Photographs and NotesPhotos taken in Sligo Creek Park except as noted
Part I How Lesser Celandine Grows
How to recognize lesser celandineLesser celandine has eight petals, and resembles a short-stemmed buttercup growing from a dense mat of leaves. It is an early bloomer, starting in mid-March. By June the leaves have disappeared for the year. Celandine belongs to the buttercup family (Ranunculaceae).
Lesser celandine has been introduced to gardens in the United States several times. The plant is found across Europe and Asia. It thrives in wetlands, and is uncommon on higher, drier sites.
Winter Aconite is an even earlier bloomer in the buttercup family. It has escaped to Sligo, but has not become a serious invasive plant.
How lesser celandine affects surroundingsDense mats of lesser celandine cover acres in Little Falls near the Capitol Crescent Trail. In woods of Northwest Branch woods close to the Wheaton Horse Barn, smaller mats threaten Virginia bluebells.
At least three fields in Sligo were heavily matted in 2004. One was (and still is) the overgrown baseball field directly above Colesville Road. Native violets, spring beauty, mayapple and trout lily cannot compete. Less common wetland plants such as skunk cabbage and wild ginger (present in the Montgomery County part of Sligo only between Maple Avenue and Pine Branch) seem vulnerable too.
Little Falls April 14, 2006
A situation we are trying to avoid in Sligo. April 14, 2006
Old baseball field May 3, 2007
Violets, with deeply-veined leaves, in competition with celandine April 11, 2006
A remnant of spring beauty April 11, 2006
Even chickweed, a sturdy round-leaved plant from Europe, has trouble competing with celandine.
The paper square marked the site. April 12, 2007
Two weeks later, the same chickweed produced outreaching stems. April 29, 2007
In another week fewer runners showed, and chickweed seemed to be losing out. May 3, 2007
Growth of clumpsClumps consist of separate plants, young and old. The oldest celandine plants, presumably in the middle of an area of several square yards, are no more crowded than plants at the periphery; apparently the older plants die, leaving room for new ones. These seem to be spread mainly, perhaps entirely, by vegetative means, not seed.
New celandine plants with several inches space between them probably start from seed.
A clump of about 25 square inches can contain more than a hundred individual plants. Feb. 21, 2008
Overview of an established area. Circle shows clump in next photo. Feb. 23, 2008
Clump from established area, showing spaces. Feb. 23, 2008
New growth in a clump that is probably two years old May 4, 2007.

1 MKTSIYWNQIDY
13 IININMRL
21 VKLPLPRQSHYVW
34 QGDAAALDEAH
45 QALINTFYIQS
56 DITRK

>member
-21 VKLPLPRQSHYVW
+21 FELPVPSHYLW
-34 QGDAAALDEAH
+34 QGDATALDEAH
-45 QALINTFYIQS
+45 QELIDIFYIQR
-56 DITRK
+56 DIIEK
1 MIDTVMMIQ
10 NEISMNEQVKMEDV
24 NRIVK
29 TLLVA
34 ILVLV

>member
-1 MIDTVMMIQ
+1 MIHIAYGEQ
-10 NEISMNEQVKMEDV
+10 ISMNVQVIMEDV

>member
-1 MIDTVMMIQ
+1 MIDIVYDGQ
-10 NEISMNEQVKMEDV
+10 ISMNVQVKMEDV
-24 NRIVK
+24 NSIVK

Squares show one-year celandine plants which, judging by distance, must have started from seed.
(Sand was deposited on grass at the soccer field.) May 4, 2007
A similar situation in the woods. April 30, 2007
Buds, Flowers, and SeedsBy February the older plants, those with at least five leaves, produce globular buds that will flower in mid-March.
Globular bud in an older plant, which is growing many leaves at about the same time. Feb. 23, 2008
Buds transitioning to flowers March 31, 2007
Flower March 13, 2006
The flowers have flattened yellow stamens and a pistil made of green sections
which will become seeds (achenes). April 12, 2007
When petals fall, the pistil sections that will become seeds enlarge and darken at the tip. Many embryonic seeds are reported to naturally abort, but this has not kept celandine in Sligo from easily spreading.
Left, soon after petals have dropped. Right, about a week later.
(The string is attached to a tag for identification.) April 12, 2007
A slightly older seed. April 12, 2007
Older seeds. May 5, 2007
Browning seeds on a sprayed plant.
The left side shows several bulbils, which will produce new plants. May 4, 2007
A common relative of celandine, the kidney leaf buttercup, Ranunculus abortivus, is native
and is open at the same time. The pistil looks similar. May 5, 2007
Bulbils, tubers, and rootsUnder the ground celandine has a number of tubers, with usually one that is especially long. Above the tubers are white roots. In May before plants close down for the year, stems lengthen, and buds of new tubers, called bulbils, sprout from the leaf stems. Soon afterward stems lengthen and drop, bringing bulbils into contact with the ground if they were not already. In spring each bulbil sprouts roots and a leaf. Judging from the appearance of plants in February, young plants will produce three to four leaves this year, but no flowers.
Tubers and white roots Feb. 21, 2008
Lengthened stems with bulbils May 4, 2007
Appearance of clumps when stems lengthen May 5, 2007
One-leaf plants becoming two-leaf. The bulbil appears to become the lead tuber. Feb. 21, 2008
Three and four-leaf plants. The four-leaf plants are forming sheaths. Feb. 21, 2008
A four-leaf plant Feb. 21, 2008
Infrequently a plant produces two long tubers instead of one. Feb. 23, 2008
In mid-season the old lead tubers, now somewhat darker and smaller, shrivel. April 23, 2007
Roots and stems can pierce objects
One root grew through what seems to be a dead leaf and another pierced the harder twig-like material.
Note this is a young plant. Feb. 23, 2008
Through a microscope the twig-like material looks like an insect pupa.
Perhaps the three coils are root material.
Another root penetrating unidentified twig-like material. Feb. 21, 2008
Leaf stem penetrating a dead leaf. Feb. 23, 2008
Submitted by Sally Gagné